One gets to read about thugs in Benares, travelling circus, Theater set-ups (Rangmanch), many historical explorations of old temple sites and such, seas-side holidays, etc.

Feluda is very knowledgeable on a variety of subjects and is always reading up more. His deductions are pretty logical and smart; he is not outsmarted very often.He has great love for lore and food; often giving great tips on where to find both. Feluda is also a master of disguises, often fooling both Topshe and Jatayu with ease.

These two volumes encompass the complete set of Feluda stories to date and are a pretty easy read. The tongue-in-cheek humour is so Satyajit Ray while the narration is flawlessly smooth.

I am not going to put any spoilers here by detailing out any of the stories and leave you to discover this on your own. I am sure many of my Bong readers would be very familiar with this hero and will be able to add their own quip to my review.

Lasting impression on me:

I fell in love with Feluda after reading the first book of his antics as I couldnt imagine a more loveable detective ever in Literature. While Satyajit Ray did model him on the lines of Sherlock Holmes, I found him to be very modest and unassuming. (I think Holmes was a little arrogant and impatient as he was a know-it-all type of genius with very little patience.)

The settings of the stories is very relatable and though I havent ever visited Calcutta, Orissa, Darjeeling, Sunderbans, etc; the tales brought out the charm of each place in plenty for me. Also there is a freshness in the tales as they are set in the present time (when the author wrote them) and add to the romance of reading them.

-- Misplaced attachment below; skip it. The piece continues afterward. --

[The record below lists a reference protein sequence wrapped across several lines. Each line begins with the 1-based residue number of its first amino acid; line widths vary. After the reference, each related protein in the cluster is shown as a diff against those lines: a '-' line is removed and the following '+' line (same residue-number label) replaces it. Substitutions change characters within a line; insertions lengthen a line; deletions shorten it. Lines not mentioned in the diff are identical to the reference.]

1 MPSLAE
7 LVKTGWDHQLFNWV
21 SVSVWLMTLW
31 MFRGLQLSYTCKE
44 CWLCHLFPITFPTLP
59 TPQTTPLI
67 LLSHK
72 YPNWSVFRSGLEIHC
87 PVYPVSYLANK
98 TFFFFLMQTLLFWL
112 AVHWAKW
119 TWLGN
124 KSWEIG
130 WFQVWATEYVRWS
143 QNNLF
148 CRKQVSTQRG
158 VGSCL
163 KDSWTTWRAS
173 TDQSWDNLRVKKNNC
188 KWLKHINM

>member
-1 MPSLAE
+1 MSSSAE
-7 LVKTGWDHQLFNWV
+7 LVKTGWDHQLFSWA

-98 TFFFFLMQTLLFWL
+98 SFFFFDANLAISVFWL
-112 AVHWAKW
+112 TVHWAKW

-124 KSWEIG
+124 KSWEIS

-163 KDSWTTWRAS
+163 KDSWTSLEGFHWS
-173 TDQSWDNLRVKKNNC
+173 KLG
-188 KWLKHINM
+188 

My rating:

I think my Indian Sherlock Holmes surpasses the English one any day and give him a 5***** rating for that.


*This post contains an affiliate link and if you buy from here, I will get to earn a commission too *


I am on a no-book-buying pact as I am pretty much broke; not to mention that I am running out of space as well!! But incase anyone wants to trade their books or send me gifts, please do check out my Wishlist on Amazon & Want to read on Goodreads.

Happy break on Sunday folks! Catch you on Monday with some [T]ime Travel

For the uninitiated, AtoZ challenge is a blogging challenge wherein one has to write on every alphabet from A to Z and post on all days of April, except Sundays. Usually its better to devise a theme as it makes it easy to write the posts. Plus readers have a reason to stay hooked too.

The A to Z Challenge is created by  Arlee Bird of Tossing it Out
and co-hosted by

Alex J. Cavanaugh of Alex J. Cavanaugh

Jeremy Hawkins of Hollywood Nuts

Heather M. Gardner of  The Waiting is the Hardest Part
Zalka Csenge Virág of The Multicolored Diary

John Holton of The Sound of One Hand Typing

J Lenni Dorner of  Blog of J. Lenni Dorner

Some of my previous  posts you might be interested in catching up on

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35 thoughts on “[S] Satyajit Ray’s Sherlock Holmes – Feluda #AtoZchallenge

  1. I am dancing with joy on reading this because after a long time you have mentioned a book that I have already read. I have both Feluda books. However, you writing about them makes me want to pick them again, it’s been 10 years or so since I last read them. What amazing stories they have, I remember reading 10-15 at a go!

    1. Oh Anshu thats so so good to hear. I love Feluda and am overjoyed at finding a fellow enthusiast. Who is your fav character in these tales? Which one is your fav?